- Gubernatorial debate organizers to Libertarian Adrian Wyllie: ‘Drop dead!’
- Red tide off northwest Florida could hit economy
- FSU’s Jameis Winston apologizes; Sean Maguire will start against Clemson Saturday
- Crime and opportunity in Midtown, St. Petersburg
- National Rifle Association to aid Rick Scott’s re-elect as part of $11.4 million effort
- PSTA posts record-breaking summer ridership
Is Batman a Burkean conservative?
Ross Douthat considers the politics of The Dark Knight Rises:
[Nolan is] trying to simultaneously acknowledge the injustices of the existing regime while suggesting that both the revolutionary and anarchic alternatives would be much, much worse. Across the entire trilogy, what separates Bruce Wayne from his mentors in the League of Shadows isn’t a belief in Gotham’s goodness; it’s a belief that a compromised order can still be worth defending, and that darker things than corruption and inequality will follow from putting that order to the torch. This is a conservative message, but not a triumphalist, chest-thumping, rah-rah-capitalism one: It reflects a “quiet toryism” (to borrow from John Podhoretz’s review) rather than a noisy Americanism, and it owes much more to Edmund Burke than to Sean Hannity.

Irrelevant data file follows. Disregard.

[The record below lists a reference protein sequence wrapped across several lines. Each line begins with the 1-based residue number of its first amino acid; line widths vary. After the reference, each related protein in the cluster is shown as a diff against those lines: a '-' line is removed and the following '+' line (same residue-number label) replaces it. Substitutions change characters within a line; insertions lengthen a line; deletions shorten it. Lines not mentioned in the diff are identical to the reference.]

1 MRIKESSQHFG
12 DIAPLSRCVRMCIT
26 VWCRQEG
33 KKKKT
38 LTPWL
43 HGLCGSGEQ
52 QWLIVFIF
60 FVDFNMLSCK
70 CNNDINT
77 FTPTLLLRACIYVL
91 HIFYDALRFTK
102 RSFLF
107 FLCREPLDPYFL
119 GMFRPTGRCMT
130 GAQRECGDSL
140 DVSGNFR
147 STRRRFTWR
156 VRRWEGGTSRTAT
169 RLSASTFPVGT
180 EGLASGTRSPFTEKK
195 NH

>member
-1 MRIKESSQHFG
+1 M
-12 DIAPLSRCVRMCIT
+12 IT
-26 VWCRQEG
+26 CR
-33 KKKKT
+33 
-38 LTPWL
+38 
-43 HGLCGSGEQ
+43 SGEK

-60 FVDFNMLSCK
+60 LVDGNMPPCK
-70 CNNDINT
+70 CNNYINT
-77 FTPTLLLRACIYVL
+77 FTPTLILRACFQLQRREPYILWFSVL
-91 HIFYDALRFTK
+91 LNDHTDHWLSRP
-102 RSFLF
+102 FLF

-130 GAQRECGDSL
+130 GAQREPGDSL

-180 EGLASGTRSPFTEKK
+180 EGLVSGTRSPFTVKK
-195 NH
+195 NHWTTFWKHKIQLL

Matt Yglesias seems to advocate noblesse oblige:
The question is do you want to overturn the existing social order or do you want to defend it against the forces of chaos? If it’s “unfair” that the people in the top position have so much, then it seems like you do want to overturn it. But that’s radical. If it turns out you’re really just sad that orphans are going hungry, then that’s consistent with the status quo. But the solution is basically to persuade wise stewards of the status quo that it’s in their interest to feed orphans rather than have needy teens ending up in the sewers recruited by Bane.